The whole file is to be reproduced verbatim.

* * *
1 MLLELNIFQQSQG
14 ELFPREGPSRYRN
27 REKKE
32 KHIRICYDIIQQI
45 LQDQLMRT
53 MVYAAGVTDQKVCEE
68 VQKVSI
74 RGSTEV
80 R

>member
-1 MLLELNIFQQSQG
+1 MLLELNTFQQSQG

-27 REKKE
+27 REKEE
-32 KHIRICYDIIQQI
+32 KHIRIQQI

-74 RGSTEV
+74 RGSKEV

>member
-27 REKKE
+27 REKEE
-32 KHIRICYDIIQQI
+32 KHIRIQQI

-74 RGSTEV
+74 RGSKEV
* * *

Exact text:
1 MLLELNIFQQSQG
14 ELFPREGPSRYRN
27 REKKE
32 KHIRICYDIIQQI
45 LQDQLMRT
53 MVYAAGVTDQKVCEE
68 VQKVSI
74 RGSTEV
80 R

>member
-1 MLLELNIFQQSQG
+1 MLLELNTFQQSQG

-27 REKKE
+27 REKEE
-32 KHIRICYDIIQQI
+32 KHIRIQQI

-74 RGSTEV
+74 RGSKEV

>member
-27 REKKE
+27 REKEE
-32 KHIRICYDIIQQI
+32 KHIRIQQI

-74 RGSTEV
+74 RGSKEV